"A few years back local law enforcement brought an interesting question to one of my labs: Why were hookers, tweakers, and thugs carrying around pockets full of hotel room keys? Busts of the local street criminals were producing a virtual cornucopia of hotel room keys of all shapes and sizes. In addition, the cops found gift cards, rewards cards, player's cards, calling cards, membership cards -virtually everything that had a magnetic stripe on it.
It turned out that the magnetic stripes contained credit card information. The source data was either "skimmed" or "duped" from the original card and then recorded on the magnetic stripe of hotel room keys with widely available card reader/writers . There was a burgeoning industry in this form of credit card fraud, with well-organized groups working within a moderately well-defined chain of command. The bottom-feeders were collecting the information and passing it up to the criminal leadership who then either imprinted the account information on the room keys, brokered the account information over the Internet, or traded the information with other criminals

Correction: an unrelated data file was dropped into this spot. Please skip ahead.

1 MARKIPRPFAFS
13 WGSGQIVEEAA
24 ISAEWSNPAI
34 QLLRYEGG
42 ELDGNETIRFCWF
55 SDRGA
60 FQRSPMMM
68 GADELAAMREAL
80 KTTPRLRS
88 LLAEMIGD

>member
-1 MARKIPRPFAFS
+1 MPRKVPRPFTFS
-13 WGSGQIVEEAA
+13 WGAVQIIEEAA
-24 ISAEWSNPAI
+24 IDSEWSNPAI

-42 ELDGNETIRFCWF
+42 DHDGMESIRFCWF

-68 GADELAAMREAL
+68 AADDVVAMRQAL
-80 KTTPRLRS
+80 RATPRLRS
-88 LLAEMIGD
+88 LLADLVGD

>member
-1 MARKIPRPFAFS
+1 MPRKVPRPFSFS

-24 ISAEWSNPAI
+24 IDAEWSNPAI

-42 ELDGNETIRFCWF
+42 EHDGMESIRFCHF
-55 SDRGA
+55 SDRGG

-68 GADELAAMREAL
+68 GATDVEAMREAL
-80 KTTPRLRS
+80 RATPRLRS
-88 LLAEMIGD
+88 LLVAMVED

The most prevalent threat was skimming since it doesn't require separating the card from the owner. This produces a much longer useful life for the credit card information - by the time the user or credit card company discovers that the card has been compromised, the thieves have already moved on to the next victim. A common skimming tactic is to "double swipe" - once at the point-of-sale terminal, and once on a hand held device. Current battery powered skimmers about the size of a thumb, cost less than $500, can hold thousands of credit cards, and have USB interfaces for ease of downloading. At the time of this investigation, local law enforcement discovered that most of the skimming was taking place in ethnic restaurants. The wait person could easily conceal the skimmer in their apron or a pocket and complete a shift with dozens to hundreds of credit cards skimmed..."